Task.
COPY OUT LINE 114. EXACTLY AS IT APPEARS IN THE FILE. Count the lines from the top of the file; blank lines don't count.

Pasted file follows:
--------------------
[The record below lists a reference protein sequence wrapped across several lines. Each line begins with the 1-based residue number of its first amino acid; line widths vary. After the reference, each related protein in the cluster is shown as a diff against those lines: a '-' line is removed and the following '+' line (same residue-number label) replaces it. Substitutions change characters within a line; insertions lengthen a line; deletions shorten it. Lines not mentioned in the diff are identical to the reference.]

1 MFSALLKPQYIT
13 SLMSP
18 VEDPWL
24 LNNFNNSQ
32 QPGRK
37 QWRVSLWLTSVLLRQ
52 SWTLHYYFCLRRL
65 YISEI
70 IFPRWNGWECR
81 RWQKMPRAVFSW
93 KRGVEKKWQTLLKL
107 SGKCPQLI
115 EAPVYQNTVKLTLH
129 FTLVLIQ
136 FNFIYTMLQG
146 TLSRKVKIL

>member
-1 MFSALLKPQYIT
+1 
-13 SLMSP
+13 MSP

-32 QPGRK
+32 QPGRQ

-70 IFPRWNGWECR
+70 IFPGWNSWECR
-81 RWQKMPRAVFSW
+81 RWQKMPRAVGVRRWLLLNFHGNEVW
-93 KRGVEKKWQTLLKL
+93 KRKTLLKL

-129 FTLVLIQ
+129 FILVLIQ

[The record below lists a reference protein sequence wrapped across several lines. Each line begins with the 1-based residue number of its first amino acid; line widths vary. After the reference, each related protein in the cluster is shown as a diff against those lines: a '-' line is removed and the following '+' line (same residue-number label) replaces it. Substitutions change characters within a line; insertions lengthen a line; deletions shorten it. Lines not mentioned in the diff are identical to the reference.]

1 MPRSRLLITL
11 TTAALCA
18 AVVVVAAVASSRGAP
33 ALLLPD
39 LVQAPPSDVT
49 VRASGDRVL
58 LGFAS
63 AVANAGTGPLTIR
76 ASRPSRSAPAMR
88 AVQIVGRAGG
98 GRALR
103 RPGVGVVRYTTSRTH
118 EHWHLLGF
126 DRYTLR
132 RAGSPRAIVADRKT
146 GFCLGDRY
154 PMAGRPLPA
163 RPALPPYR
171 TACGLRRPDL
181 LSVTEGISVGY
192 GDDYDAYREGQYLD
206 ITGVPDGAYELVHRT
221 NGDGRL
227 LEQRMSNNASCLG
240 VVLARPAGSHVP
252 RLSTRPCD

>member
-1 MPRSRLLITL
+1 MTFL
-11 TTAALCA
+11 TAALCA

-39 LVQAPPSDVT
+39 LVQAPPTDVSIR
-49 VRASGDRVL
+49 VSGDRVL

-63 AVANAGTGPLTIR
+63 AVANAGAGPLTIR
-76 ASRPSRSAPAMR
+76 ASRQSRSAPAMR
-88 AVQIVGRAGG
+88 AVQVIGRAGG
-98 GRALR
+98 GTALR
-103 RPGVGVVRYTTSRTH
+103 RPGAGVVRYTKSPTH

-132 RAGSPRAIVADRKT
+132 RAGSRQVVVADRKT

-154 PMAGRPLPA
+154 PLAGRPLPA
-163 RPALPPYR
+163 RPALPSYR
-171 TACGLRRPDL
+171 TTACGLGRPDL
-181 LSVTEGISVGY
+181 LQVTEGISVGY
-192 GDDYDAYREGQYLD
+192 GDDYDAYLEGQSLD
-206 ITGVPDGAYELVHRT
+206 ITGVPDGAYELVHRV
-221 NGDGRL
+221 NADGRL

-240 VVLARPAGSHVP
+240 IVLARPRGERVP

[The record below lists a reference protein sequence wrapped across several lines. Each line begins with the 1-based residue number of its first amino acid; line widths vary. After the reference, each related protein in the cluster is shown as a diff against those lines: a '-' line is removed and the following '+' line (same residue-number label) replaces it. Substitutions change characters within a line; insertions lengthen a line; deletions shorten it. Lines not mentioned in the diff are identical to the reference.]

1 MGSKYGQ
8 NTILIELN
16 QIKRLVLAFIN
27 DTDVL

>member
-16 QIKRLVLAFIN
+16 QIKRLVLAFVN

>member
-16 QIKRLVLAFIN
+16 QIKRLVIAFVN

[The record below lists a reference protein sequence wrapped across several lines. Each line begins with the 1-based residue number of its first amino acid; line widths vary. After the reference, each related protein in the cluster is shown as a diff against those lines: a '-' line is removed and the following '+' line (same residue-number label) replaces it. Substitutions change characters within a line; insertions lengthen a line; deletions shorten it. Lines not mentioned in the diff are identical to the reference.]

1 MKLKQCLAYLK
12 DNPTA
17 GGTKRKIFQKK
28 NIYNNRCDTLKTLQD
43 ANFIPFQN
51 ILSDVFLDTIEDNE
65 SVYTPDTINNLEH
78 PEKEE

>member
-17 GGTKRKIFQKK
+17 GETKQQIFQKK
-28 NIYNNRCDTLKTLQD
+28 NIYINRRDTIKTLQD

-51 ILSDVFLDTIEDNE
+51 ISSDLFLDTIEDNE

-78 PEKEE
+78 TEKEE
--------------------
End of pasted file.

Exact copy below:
51 ILSDVFLDTIEDNE